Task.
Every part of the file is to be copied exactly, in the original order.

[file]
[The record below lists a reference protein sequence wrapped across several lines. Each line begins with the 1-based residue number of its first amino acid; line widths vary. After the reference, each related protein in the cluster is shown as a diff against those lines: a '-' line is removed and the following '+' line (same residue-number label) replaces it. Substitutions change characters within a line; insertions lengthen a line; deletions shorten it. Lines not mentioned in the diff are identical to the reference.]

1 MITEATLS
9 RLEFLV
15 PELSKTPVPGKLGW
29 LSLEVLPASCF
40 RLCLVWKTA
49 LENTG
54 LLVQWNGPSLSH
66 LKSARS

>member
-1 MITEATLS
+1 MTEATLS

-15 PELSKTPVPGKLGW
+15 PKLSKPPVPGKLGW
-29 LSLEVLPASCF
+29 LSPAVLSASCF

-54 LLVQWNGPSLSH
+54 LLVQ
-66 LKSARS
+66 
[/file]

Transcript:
[The record below lists a reference protein sequence wrapped across several lines. Each line begins with the 1-based residue number of its first amino acid; line widths vary. After the reference, each related protein in the cluster is shown as a diff against those lines: a '-' line is removed and the following '+' line (same residue-number label) replaces it. Substitutions change characters within a line; insertions lengthen a line; deletions shorten it. Lines not mentioned in the diff are identical to the reference.]

1 MITEATLS
9 RLEFLV
15 PELSKTPVPGKLGW
29 LSLEVLPASCF
40 RLCLVWKTA
49 LENTG
54 LLVQWNGPSLSH
66 LKSARS

>member
-1 MITEATLS
+1 MTEATLS

-15 PELSKTPVPGKLGW
+15 PKLSKPPVPGKLGW
-29 LSLEVLPASCF
+29 LSPAVLSASCF

-54 LLVQWNGPSLSH
+54 LLVQ
-66 LKSARS
+66 